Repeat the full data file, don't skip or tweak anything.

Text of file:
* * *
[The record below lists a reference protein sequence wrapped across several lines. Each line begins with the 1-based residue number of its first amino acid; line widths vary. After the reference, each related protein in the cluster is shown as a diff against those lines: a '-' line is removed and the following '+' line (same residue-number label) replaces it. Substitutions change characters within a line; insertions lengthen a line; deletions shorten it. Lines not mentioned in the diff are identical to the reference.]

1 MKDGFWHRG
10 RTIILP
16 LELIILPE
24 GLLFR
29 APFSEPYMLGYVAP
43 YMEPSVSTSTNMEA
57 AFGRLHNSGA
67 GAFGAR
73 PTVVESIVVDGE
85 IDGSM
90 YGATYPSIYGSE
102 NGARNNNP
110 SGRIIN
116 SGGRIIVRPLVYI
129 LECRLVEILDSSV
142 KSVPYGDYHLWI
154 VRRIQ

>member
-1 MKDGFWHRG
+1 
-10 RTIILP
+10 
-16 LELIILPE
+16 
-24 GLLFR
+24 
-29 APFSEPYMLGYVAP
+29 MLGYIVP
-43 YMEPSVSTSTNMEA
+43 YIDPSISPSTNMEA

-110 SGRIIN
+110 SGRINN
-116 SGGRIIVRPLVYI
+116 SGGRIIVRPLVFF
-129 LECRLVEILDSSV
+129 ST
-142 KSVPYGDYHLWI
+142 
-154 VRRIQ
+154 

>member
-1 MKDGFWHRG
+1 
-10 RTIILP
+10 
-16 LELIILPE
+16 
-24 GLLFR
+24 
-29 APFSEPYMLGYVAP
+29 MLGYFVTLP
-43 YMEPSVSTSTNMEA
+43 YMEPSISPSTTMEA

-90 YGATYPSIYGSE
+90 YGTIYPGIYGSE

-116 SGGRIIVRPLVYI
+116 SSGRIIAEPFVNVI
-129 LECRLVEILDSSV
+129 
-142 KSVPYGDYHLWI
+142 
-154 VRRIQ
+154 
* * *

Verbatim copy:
[The record below lists a reference protein sequence wrapped across several lines. Each line begins with the 1-based residue number of its first amino acid; line widths vary. After the reference, each related protein in the cluster is shown as a diff against those lines: a '-' line is removed and the following '+' line (same residue-number label) replaces it. Substitutions change characters within a line; insertions lengthen a line; deletions shorten it. Lines not mentioned in the diff are identical to the reference.]

1 MKDGFWHRG
10 RTIILP
16 LELIILPE
24 GLLFR
29 APFSEPYMLGYVAP
43 YMEPSVSTSTNMEA
57 AFGRLHNSGA
67 GAFGAR
73 PTVVESIVVDGE
85 IDGSM
90 YGATYPSIYGSE
102 NGARNNNP
110 SGRIIN
116 SGGRIIVRPLVYI
129 LECRLVEILDSSV
142 KSVPYGDYHLWI
154 VRRIQ

>member
-1 MKDGFWHRG
+1 
-10 RTIILP
+10 
-16 LELIILPE
+16 
-24 GLLFR
+24 
-29 APFSEPYMLGYVAP
+29 MLGYIVP
-43 YMEPSVSTSTNMEA
+43 YIDPSISPSTNMEA

-110 SGRIIN
+110 SGRINN
-116 SGGRIIVRPLVYI
+116 SGGRIIVRPLVFF
-129 LECRLVEILDSSV
+129 ST
-142 KSVPYGDYHLWI
+142 
-154 VRRIQ
+154 

>member
-1 MKDGFWHRG
+1 
-10 RTIILP
+10 
-16 LELIILPE
+16 
-24 GLLFR
+24 
-29 APFSEPYMLGYVAP
+29 MLGYFVTLP
-43 YMEPSVSTSTNMEA
+43 YMEPSISPSTTMEA

-90 YGATYPSIYGSE
+90 YGTIYPGIYGSE

-116 SGGRIIVRPLVYI
+116 SSGRIIAEPFVNVI
-129 LECRLVEILDSSV
+129 
-142 KSVPYGDYHLWI
+142 
-154 VRRIQ
+154 